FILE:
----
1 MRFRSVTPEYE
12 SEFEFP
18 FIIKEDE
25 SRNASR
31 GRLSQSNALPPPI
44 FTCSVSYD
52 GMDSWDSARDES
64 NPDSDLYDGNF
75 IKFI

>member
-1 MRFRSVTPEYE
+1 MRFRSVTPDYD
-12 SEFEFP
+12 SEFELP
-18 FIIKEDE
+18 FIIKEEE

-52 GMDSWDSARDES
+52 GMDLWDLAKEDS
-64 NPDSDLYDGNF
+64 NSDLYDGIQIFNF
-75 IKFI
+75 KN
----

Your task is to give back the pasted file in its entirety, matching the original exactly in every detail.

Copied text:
1 MRFRSVTPEYE
12 SEFEFP
18 FIIKEDE
25 SRNASR
31 GRLSQSNALPPPI
44 FTCSVSYD
52 GMDSWDSARDES
64 NPDSDLYDGNF
75 IKFI

>member
-1 MRFRSVTPEYE
+1 MRFRSVTPDYD
-12 SEFEFP
+12 SEFELP
-18 FIIKEDE
+18 FIIKEEE

-52 GMDSWDSARDES
+52 GMDLWDLAKEDS
-64 NPDSDLYDGNF
+64 NSDLYDGIQIFNF
-75 IKFI
+75 KN